True ball flight. The type of flight that both players in the field and goalkeepers can appreciate. It takes updated technology to make this happen and Nike
believes it has accomplished the goal with the new Nike Flight ball, saying the ball has 30 percent truer flight thanks to its AerowSculpt design that took eight years, 1,700 lab hours and 68 unique iterations to make happen. 

The goal through it all, says Kieran Ronan, Nike senior director for global equipment in soccer, was to create consistency. Whether athlete commentary from 20 years ago or commentary from today, athletes all said the same thing. “They are looking for consistency in feel, touch and flight,” Ronan says. When eight years ago Ronan and the team at the Nike Innovation Equipment Lab started down this project, knew that accomplishing consistency in flight accomplished all three. 

Getting that consistency, then, started with engineering. The resulting Flight ball includes AerowSculpt engineered grooves, a four-panel fuse-welded exterior and the use of Nike All Conditions Control 3D ink to print “micro flaps” on the exterior of the ball to help with drag. Lab testing — and anecdotal responses from the 800 athletes used during the process — with a robotic leg mimicking field-specific strikes developed 30 percent truer flight, improving flight consistency. 

Everything starts with the AerowSculpt molding into the surface of the ball. The first iteration offered square-shaped grooves. From there, engineers tested. They toyed with the groove’s shape, its depth and width. “You tweak and it gets better or worse and if it got better, you go again,” Ronan says. “Through testing, the numbers started to align. Everything done at the lab is rooted in science. Here, we are able to detect small differences in performance that may not be perceivable to most athletes, but when those small differences are iterated upon 68 times, the result is a noticeable leap in performance.”

A ball generally wobbles as it flies, with air gripping the smooth surface creating a wake and causing changes in direction. This can result in missed shots and disconnected passes. The patented AerowSculpt technology moves the force around the ball, rather than letting it grip the surface. Over the design process, engineers added sculpted chevrons and explored multiple features to create one geometric pattern to promote stable flight. The grooves promote air movement around the ball rather than having air grip the surface, similar to the dimples on a golf ball. 

To further improve the aerodynamic flight, Nike reduces its 12-panel ball to four, a 40 percent reduction in stiff seams to create a larger sweet spot for feel and control, Ronan says.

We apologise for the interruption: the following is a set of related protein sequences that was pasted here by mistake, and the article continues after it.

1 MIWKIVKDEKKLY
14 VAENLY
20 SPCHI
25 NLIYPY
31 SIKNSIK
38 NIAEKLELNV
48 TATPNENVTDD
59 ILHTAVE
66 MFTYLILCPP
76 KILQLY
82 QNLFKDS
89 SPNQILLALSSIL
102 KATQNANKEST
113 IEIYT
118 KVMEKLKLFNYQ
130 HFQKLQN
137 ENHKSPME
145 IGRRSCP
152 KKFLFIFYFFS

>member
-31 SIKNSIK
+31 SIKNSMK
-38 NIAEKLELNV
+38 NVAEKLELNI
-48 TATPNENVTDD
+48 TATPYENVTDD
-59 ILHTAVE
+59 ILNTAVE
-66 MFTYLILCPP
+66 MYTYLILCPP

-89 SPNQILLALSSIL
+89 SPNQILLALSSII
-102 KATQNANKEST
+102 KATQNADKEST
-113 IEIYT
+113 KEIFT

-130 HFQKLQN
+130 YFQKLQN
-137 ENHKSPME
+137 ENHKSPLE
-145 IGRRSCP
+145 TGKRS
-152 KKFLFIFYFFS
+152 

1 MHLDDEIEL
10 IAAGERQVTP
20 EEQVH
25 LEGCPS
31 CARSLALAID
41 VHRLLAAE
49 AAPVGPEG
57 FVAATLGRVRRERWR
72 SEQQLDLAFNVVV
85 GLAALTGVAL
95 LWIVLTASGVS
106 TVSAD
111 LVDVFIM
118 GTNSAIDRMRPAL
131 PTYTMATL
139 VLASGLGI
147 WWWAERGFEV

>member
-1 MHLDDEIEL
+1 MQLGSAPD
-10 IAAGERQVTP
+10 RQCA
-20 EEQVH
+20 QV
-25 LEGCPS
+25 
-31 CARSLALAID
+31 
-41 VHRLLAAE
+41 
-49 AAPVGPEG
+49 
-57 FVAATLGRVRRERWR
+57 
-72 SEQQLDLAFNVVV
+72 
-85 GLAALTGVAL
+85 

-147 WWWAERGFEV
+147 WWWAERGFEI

Nike repurposed its Nike All Conditions Control 3D ink, originally introduced in 2014, to let the ink raise off the smooth surface of the ball, helping create “micro flaps,” an idea from the aerospace industry, to further improve the aerodynamic nature of flight in conjunction with the AerowSculpt design. 

“I have always been a player who can strike a ball from distance with proper technique so to have a ball, like Nike Flight ball, that has less drag gives me the confidence knowing that my technique to strike it will be predictable and consistent with how it should come off my foot,” says Carli Lloyd of the U.S. Women’s National Team. “There is no better feeling than kicking a ball and knowing it is true every time you kick it.”

Launched in a stark black ink on a white exterior with plenty of aesthetic call outs to the technology and science behind the design, expect the next few weeks to offer the ball in a series of new league-specific designs, including for the NWSL, English Premier League and Serie A. No matter the graphic application, every design was measured and tested by the Nike engineering team so that “whatever ends up on the ball,” Ronan says, “gives the same consistency, here in the U.S. or in the Premier League, Russia or wherever else.”  

Ronan says that during the process of creating the Nike Flight ball the team used a mixture of science and athlete experience to help direct the end result. “Numbers don’t lie, and numbers help remove the emotion from making some decisions,” he says. “Sometimes it is the sheer joy and seeing people light up (when testing the ball) where we know what the numbers tell us. We can talk about how the science of the lab blends with the joy and art of the game and the passion people put into it, whether on the field or the team here behind the product.”